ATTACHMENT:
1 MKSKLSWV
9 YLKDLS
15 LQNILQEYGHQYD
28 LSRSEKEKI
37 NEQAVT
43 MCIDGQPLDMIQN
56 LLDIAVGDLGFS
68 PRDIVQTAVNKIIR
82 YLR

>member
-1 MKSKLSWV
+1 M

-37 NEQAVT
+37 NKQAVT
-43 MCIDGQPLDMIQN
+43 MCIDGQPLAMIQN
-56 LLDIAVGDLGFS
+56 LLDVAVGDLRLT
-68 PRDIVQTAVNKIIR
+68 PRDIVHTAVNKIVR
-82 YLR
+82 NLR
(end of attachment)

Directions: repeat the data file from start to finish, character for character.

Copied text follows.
1 MKSKLSWV
9 YLKDLS
15 LQNILQEYGHQYD
28 LSRSEKEKI
37 NEQAVT
43 MCIDGQPLDMIQN
56 LLDIAVGDLGFS
68 PRDIVQTAVNKIIR
82 YLR

>member
-1 MKSKLSWV
+1 M

-37 NEQAVT
+37 NKQAVT
-43 MCIDGQPLDMIQN
+43 MCIDGQPLAMIQN
-56 LLDIAVGDLGFS
+56 LLDVAVGDLRLT
-68 PRDIVQTAVNKIIR
+68 PRDIVHTAVNKIVR
-82 YLR
+82 NLR